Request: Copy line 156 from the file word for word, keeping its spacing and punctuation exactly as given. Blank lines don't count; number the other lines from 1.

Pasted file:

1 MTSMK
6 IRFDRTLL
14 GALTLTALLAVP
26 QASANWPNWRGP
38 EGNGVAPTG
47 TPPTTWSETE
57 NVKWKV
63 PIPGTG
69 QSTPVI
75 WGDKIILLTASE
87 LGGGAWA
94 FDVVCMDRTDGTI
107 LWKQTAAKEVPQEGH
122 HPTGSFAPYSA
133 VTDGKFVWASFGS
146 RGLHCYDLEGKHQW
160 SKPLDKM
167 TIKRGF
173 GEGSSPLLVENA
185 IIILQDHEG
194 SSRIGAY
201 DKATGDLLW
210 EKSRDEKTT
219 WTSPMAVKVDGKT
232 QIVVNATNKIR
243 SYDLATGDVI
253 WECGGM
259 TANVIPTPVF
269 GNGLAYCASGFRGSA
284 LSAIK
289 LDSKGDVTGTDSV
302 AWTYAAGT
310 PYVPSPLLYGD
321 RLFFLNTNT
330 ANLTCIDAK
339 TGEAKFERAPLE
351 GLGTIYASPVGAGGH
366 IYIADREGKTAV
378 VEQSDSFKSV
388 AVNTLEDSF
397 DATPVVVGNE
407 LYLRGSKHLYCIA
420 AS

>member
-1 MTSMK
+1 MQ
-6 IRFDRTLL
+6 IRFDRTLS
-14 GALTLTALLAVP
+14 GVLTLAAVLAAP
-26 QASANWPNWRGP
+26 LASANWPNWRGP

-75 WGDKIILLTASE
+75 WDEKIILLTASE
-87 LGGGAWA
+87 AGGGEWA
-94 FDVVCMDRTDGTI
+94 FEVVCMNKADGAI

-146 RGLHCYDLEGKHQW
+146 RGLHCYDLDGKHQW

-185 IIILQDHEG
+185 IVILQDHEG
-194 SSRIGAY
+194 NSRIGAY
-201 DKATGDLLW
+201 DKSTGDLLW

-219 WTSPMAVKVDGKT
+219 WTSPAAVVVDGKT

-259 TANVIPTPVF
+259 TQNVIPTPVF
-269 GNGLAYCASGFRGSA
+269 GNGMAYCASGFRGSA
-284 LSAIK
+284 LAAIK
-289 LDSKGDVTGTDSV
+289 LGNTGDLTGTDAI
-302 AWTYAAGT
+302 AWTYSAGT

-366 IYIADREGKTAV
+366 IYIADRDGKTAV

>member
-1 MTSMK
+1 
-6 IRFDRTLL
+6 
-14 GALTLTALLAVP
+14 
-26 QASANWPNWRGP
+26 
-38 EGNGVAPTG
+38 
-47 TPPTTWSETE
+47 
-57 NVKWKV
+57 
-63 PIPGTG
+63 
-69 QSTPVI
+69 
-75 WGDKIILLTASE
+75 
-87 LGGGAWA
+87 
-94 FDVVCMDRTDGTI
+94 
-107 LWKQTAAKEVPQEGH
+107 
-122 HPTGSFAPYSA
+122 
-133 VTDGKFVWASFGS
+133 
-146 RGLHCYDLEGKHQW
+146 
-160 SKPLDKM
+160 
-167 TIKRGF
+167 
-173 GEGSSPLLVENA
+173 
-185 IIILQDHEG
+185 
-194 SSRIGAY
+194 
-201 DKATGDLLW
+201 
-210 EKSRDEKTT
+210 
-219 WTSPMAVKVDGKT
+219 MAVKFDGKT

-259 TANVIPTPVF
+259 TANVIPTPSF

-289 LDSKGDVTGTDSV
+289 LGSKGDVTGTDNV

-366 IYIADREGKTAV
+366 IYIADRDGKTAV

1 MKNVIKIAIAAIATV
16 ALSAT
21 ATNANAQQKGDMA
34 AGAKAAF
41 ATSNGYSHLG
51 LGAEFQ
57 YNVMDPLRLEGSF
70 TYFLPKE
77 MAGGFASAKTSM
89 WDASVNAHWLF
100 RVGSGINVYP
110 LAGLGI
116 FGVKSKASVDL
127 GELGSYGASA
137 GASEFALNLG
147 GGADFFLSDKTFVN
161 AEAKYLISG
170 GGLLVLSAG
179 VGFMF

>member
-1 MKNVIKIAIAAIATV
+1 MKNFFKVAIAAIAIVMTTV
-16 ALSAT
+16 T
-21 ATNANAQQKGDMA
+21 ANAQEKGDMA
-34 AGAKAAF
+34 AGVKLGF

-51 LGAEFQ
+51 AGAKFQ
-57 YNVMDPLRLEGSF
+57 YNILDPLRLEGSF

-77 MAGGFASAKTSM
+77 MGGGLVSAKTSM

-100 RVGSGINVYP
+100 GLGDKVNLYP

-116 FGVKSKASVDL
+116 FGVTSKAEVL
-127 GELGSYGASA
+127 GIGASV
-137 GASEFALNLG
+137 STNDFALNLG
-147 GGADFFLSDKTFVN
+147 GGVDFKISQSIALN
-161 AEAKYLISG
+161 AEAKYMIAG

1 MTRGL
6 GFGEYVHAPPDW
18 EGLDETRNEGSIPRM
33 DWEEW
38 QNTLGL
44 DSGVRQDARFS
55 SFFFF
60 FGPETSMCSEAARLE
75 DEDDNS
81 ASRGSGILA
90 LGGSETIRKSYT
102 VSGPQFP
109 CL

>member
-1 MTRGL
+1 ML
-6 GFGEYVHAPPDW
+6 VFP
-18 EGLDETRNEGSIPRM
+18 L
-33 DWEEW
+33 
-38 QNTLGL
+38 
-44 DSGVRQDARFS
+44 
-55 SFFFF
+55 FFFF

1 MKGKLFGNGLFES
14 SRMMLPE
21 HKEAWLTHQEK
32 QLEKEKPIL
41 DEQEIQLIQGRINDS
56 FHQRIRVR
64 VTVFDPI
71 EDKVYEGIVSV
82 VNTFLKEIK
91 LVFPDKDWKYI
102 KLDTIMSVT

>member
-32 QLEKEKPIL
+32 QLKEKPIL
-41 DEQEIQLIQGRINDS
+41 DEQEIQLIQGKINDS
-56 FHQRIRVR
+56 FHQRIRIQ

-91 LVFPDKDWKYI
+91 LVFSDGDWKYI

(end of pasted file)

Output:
-1 MKNVIKIAIAAIATV